The Olympics and me
My memories, however, go like this:
“Didn’t you see that, Cherry?”
“The ball! Look!”
“What ball? You mean this involves a ball? Where? Oh, there! Ouch!”
I was no good at sports, I’m afraid to say. The only rule I ever grasped (at least I think I grasped it) was highly specific to Goal Keeper in netball. The incumbent couldn’t move across a line that wasn’t very far from the goal post. It meant that whoever occupied that position didn’t have to get too involved in what was going on in most of the rest of the court.
It followed that the only sports-related physical vigour I ever manifested happened in the scrum for the bibs – if I came out with anything other than ‘GK’ I knew that I was in for a very depressing hour or so.
I wasn’t alone. A fair number of my classmates developed a convenient inability to read the timetable properly and kept walking all the way to the wrong playing fields at the right time; and the right playing fields at the wrong time. I was also one of a united band of anti-hockey subversives who took so long putting on their boots that we were always too late for the preliminary team-choosing nightmare and ended up as reserves on the sidelines for, we dearly hoped, the whole of the match.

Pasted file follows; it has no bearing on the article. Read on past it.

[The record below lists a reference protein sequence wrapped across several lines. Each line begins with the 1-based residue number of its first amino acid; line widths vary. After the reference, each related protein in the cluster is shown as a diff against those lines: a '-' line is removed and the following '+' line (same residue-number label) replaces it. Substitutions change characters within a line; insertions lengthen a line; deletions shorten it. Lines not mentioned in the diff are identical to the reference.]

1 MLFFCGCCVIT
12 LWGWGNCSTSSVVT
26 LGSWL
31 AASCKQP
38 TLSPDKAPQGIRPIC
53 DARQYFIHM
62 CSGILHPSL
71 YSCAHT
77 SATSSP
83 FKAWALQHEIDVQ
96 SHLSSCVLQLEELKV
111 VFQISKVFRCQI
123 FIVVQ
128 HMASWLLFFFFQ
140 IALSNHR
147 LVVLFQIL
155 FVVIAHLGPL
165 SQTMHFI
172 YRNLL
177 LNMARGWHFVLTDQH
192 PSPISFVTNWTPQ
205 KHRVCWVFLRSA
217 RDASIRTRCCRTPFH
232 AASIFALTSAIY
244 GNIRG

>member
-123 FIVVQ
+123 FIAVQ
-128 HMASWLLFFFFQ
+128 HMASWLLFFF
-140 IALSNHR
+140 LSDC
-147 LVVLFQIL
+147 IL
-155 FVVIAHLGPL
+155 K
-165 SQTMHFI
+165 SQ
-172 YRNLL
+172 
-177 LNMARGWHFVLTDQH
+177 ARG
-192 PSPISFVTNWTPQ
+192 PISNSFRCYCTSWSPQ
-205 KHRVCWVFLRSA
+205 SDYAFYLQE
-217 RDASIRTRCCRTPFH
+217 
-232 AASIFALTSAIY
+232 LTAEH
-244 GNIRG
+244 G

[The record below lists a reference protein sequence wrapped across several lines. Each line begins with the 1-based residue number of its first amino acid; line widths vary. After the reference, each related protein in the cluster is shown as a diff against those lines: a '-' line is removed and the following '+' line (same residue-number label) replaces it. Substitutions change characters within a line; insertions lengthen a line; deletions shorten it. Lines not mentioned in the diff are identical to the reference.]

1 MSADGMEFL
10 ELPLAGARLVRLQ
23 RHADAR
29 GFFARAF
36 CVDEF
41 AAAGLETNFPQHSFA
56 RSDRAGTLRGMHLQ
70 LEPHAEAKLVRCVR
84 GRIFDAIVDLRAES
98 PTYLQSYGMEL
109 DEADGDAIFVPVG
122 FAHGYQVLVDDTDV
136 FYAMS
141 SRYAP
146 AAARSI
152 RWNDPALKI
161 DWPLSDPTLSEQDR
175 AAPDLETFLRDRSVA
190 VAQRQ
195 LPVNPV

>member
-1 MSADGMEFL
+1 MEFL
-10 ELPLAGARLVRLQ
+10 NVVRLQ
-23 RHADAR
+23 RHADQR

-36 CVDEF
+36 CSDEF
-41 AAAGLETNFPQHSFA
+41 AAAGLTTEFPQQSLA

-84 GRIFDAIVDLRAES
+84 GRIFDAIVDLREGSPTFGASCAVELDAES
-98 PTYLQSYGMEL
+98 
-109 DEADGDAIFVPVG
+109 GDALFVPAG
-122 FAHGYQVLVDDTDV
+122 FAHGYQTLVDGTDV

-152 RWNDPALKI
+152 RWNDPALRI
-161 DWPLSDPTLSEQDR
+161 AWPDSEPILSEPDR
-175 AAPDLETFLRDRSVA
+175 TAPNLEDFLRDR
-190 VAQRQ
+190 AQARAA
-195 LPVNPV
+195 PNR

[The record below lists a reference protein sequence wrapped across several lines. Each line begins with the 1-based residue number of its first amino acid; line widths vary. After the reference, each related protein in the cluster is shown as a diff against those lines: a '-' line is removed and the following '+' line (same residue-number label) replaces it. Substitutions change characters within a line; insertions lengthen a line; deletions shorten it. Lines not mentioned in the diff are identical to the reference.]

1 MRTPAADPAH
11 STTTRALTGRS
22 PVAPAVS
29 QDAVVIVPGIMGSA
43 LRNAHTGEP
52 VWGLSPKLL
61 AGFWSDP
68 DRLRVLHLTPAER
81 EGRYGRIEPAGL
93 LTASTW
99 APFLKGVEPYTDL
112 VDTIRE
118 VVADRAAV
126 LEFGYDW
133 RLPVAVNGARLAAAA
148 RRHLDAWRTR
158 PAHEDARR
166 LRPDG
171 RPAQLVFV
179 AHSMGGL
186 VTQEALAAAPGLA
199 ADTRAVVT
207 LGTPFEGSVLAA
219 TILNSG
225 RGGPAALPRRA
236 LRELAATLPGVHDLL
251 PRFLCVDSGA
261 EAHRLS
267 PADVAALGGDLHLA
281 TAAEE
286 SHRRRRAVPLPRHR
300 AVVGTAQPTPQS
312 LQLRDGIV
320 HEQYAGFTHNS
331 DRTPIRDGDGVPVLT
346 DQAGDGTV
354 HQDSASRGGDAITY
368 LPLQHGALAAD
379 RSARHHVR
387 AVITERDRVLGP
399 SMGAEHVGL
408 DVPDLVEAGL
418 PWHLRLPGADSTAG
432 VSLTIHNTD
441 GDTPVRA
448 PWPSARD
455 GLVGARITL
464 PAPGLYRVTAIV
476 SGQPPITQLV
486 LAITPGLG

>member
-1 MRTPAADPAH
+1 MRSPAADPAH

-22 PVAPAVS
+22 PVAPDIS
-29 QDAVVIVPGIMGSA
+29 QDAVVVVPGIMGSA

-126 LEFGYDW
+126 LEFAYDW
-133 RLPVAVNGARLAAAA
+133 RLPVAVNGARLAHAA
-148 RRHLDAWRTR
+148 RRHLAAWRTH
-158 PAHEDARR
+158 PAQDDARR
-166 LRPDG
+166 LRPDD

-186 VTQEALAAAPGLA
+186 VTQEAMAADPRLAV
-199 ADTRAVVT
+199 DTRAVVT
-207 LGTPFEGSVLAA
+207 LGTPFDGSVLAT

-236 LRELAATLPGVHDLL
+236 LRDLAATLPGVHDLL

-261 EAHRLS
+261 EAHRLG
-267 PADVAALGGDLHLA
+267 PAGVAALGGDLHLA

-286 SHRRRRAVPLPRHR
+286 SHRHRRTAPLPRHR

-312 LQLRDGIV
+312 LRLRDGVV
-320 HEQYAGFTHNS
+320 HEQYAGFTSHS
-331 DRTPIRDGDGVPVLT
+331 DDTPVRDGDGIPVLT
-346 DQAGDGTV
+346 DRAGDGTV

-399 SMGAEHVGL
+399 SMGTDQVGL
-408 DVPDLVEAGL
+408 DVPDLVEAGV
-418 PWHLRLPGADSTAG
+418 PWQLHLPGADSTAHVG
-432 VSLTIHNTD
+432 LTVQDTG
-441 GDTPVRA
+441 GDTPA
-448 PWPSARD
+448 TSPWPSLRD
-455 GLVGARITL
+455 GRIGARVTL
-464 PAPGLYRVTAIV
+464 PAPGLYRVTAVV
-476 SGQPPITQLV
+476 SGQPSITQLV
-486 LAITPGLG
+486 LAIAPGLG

I’m not going to mention PE lessons in the gym. It’s just too painful…
But then, when I was 15, my mother bought me a bicycle and a young, compassionate child from next door kindly taught me to ride it (I do hope he went into teaching - what he didn’t know about cycling since casting off his stabilisers wasn’t worth learning).
I then became one of the handful of pupils who cycled to my secondary school (one of the others was my sister). It was nothing like the boring drag of walking the 2.5 miles there and back every day and I was powering myself - yes, myself! - along at a much greater speed than I had ever done before. I felt, at last, that I wasn’t such an inert, non-sporty and horribly substandard lump.
Maybe it was the endorphins, maybe it was the absence of any obviously superior competitors or of team-mates whose one wish was that I abscond to the other side. But whatever it was, I loved it.
So, when I watch Olympians doing their amazing stuff, I don’t feel as remote as I might do had I never experienced the sense of physical achievement that cycling - bog-standard, utility cycling, that is - offers.
Lizzie Armitstead of course, is better at cycling than I am by vast orders of magnitude, but I’m entirely comfortable with that. Even the type of cycling that suits me best makes me feel fit and happy and, dare I say it, sort of ‘sporty’ in a contented and utterly non-medallic kind of way.